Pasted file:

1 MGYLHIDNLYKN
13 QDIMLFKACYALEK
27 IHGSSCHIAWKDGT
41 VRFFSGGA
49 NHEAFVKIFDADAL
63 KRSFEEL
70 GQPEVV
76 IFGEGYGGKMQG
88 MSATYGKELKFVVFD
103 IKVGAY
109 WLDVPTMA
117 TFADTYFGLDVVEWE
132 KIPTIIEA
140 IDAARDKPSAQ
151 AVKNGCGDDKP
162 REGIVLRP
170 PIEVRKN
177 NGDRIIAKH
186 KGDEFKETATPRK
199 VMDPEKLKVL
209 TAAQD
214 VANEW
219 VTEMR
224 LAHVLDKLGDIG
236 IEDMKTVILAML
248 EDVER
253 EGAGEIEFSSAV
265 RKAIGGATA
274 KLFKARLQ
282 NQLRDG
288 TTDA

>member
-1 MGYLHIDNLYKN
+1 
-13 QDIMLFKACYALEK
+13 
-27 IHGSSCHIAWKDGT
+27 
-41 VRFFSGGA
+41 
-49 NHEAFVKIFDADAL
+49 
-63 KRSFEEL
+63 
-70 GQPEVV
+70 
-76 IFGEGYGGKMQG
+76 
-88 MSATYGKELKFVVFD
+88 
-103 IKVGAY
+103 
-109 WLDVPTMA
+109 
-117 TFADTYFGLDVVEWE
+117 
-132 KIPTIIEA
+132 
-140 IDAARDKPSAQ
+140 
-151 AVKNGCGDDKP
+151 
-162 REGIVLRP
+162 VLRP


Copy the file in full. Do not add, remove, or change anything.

1 MGYLHIDNLYKN
13 QDIMLFKACYALEK
27 IHGSSCHIAWKDGT
41 VRFFSGGA
49 NHEAFVKIFDADAL
63 KRSFEEL
70 GQPEVV
76 IFGEGYGGKMQG
88 MSATYGKELKFVVFD
103 IKVGAY
109 WLDVPTMA
117 TFADTYFGLDVVEWE
132 KIPTIIEA
140 IDAARDKPSAQ
151 AVKNGCGDDKP
162 REGIVLRP
170 PIEVRKN
177 NGDRIIAKH
186 KGDEFKETATPRK
199 VMDPEKLKVL
209 TAAQD
214 VANEW
219 VTEMR
224 LAHVLDKLGDIG
236 IEDMKTVILAML
248 EDVER
253 EGAGEIEFSSAV
265 RKAIGGATA
274 KLFKARLQ
282 NQLRDG
288 TTDA

>member
-1 MGYLHIDNLYKN
+1 
-13 QDIMLFKACYALEK
+13 
-27 IHGSSCHIAWKDGT
+27 
-41 VRFFSGGA
+41 
-49 NHEAFVKIFDADAL
+49 
-63 KRSFEEL
+63 
-70 GQPEVV
+70 
-76 IFGEGYGGKMQG
+76 
-88 MSATYGKELKFVVFD
+88 
-103 IKVGAY
+103 
-109 WLDVPTMA
+109 
-117 TFADTYFGLDVVEWE
+117 
-132 KIPTIIEA
+132 
-140 IDAARDKPSAQ
+140 
-151 AVKNGCGDDKP
+151 
-162 REGIVLRP
+162 VLRP